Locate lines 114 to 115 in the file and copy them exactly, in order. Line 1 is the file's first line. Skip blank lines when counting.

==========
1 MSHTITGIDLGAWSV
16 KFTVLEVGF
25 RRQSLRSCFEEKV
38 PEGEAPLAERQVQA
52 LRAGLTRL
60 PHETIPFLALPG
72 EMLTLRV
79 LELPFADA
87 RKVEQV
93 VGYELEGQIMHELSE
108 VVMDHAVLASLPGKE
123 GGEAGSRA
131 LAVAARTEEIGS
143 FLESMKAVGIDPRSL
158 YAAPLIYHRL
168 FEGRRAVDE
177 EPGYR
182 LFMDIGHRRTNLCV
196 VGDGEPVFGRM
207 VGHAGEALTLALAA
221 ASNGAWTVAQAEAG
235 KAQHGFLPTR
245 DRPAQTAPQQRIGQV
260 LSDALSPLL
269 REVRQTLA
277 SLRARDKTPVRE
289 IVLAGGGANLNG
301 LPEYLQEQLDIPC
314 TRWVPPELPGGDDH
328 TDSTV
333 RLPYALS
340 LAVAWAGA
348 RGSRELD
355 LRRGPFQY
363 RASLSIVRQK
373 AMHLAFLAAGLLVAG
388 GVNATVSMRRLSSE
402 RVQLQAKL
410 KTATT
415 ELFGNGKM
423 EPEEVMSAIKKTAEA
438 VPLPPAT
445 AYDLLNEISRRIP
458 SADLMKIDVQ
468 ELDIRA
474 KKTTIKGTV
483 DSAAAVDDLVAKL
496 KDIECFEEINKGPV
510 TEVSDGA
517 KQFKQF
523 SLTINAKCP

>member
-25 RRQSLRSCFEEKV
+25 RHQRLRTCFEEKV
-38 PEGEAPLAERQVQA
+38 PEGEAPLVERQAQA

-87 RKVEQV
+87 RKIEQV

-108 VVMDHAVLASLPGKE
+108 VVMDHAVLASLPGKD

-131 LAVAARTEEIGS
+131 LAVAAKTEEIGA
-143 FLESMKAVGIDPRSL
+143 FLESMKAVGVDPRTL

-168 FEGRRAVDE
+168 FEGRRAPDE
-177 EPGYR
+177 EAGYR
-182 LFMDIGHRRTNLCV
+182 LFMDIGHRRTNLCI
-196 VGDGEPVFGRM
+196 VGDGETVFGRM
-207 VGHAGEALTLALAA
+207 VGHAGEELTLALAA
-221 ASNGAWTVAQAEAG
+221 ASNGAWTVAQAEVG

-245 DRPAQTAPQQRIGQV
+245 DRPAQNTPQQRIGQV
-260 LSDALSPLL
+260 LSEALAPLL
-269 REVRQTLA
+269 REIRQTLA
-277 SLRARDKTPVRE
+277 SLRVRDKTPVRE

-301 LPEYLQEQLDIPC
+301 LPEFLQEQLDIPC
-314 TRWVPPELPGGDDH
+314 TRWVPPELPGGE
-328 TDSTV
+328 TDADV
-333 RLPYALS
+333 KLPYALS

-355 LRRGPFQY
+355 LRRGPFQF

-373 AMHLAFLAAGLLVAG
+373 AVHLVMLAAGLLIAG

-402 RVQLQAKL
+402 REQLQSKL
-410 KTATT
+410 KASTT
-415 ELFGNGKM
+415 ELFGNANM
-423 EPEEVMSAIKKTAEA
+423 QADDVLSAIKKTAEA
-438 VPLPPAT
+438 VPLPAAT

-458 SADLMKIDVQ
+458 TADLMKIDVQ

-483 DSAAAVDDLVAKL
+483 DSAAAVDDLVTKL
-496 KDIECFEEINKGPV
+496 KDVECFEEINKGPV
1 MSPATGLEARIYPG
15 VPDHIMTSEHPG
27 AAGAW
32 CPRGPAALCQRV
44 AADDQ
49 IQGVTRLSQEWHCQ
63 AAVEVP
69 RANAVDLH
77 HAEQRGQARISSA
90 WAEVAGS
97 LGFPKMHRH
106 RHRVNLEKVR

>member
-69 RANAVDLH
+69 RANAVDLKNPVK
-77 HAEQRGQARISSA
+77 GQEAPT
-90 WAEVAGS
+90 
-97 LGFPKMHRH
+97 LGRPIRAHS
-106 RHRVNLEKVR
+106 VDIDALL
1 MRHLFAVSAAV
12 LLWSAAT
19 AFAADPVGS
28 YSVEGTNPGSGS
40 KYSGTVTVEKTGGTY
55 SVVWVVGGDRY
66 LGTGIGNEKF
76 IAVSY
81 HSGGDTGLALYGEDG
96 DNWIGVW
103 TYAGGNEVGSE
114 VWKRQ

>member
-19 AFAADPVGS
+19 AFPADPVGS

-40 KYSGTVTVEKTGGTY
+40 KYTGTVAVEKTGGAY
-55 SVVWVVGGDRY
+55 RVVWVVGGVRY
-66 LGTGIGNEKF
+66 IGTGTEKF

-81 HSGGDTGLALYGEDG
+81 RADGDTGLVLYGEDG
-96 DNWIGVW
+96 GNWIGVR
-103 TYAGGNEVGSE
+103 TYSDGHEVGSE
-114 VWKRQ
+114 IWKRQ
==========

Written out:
15 VPDHIMTSEHPG
27 AAGAW